Today, House Progressives will offer an amendment to cut $73 billion in an attempt to defund America’s military. The amendment exempts military personnel accounts, the Defense Health Program, and civilian personnel accounts, forcing a 16% cut across-the-board in all other accounts. The amendment would cause a reduction twice size of sequestration. It also violates the bipartisan budget agreement of last year which most House Progressives supported.
The Pentagon Isn’t the Problem
Defense spending is not the driver of America’s debt. DOD spending represents about 15% of federal spending overall, one of the lowest levels since World War II. Military spending makes up about 3.2% of GDP. During the Cold War, military spending was between 5 and 10% of GDP. While the $73 billion Progressives want to cut is just .01% of all federal spending, it is absolutely critical to the Department of Defense.
This Cut Will Hurt the Troops and America’s Security
Damaging Readiness: The Pocan Amendment functions like a sequester, only twice as bad. Sequestration created huge readiness shortfalls, sometimes with fatal consequences. We are only now beginning to recover from that readiness crisis but, as the five crashes of Air Force jets since May demonstrate, our recovery is fragile. Now is not the time to double down on that damage by:
- Cutting $20 billion from operating forces, including eliminating a large number of critical training events needed to strengthen our partnerships and alliances in the Pacific;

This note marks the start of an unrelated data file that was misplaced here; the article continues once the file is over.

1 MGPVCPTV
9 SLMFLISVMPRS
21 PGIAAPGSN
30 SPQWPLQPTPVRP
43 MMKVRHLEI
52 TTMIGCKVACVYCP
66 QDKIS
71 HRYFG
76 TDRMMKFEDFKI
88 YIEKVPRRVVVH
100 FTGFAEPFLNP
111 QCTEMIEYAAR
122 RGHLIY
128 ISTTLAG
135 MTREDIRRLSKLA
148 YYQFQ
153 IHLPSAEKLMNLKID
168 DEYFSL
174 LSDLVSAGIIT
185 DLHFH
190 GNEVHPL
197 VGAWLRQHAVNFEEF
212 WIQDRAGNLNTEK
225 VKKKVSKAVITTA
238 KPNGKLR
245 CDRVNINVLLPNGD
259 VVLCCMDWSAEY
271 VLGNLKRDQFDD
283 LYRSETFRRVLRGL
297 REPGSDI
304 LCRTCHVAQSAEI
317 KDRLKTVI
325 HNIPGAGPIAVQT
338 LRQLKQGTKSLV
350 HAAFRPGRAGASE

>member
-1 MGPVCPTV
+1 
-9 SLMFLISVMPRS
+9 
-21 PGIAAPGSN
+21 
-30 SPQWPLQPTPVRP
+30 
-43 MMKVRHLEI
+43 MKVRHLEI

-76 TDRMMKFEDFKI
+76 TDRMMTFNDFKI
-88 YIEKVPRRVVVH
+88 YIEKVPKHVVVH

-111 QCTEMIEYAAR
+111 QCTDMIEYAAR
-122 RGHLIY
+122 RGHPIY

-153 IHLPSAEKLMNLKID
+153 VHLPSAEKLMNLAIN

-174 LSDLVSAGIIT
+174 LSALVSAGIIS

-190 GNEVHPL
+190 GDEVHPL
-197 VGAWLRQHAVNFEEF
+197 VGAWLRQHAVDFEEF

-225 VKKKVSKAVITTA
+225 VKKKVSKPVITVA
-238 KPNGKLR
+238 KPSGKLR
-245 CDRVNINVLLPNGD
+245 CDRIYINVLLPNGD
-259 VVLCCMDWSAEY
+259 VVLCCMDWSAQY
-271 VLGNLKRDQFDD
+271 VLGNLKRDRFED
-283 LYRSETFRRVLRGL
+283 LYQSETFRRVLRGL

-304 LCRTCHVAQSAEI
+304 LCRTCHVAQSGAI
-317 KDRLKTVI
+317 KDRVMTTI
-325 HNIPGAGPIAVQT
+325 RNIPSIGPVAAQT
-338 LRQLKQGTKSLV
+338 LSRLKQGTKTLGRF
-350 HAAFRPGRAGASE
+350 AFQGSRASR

- Cutting $3.6 billion from pilot training, flying hour programs, and aviation operations;
- Cutting $3.4 billion from depot maintenance, shipyards, and reset accounts;
- Cutting $4.5 billion from accounts that maintain military facilities around the world; and
- Cutting $1.3 billion from military construction accounts.
Dulling our Competitive Edge: The Pocan Amendment would cut funds dedicated to research and development, including cutting $17 billion from accounts critical to developing Artificial Intelligence capabilities, hypersonic weapons, chemical and biological defense, and missile defense. These are areas where it is essential that we maintain our competitive edge, but where we may have already fallen behind Russia and China.
Hurt Military Families: The Pocan Amendment will cut $216 million from military housing programs, $184 million in commissary funding, millions in cuts to military family programs, and over $400 million from the Department of Defense Dependent Education Program.
Devastate Environmental and Pandemic Programs: The Pocan Amendment would cut $924 million from Defense Nuclear Related Environmental Cleanup, including $145 million from the Hanford Site in Washington State. It would also cut $180 million from environmental restoration and pollution prevention accounts- including PFAS remediation- and $160 million from pandemic preparedness.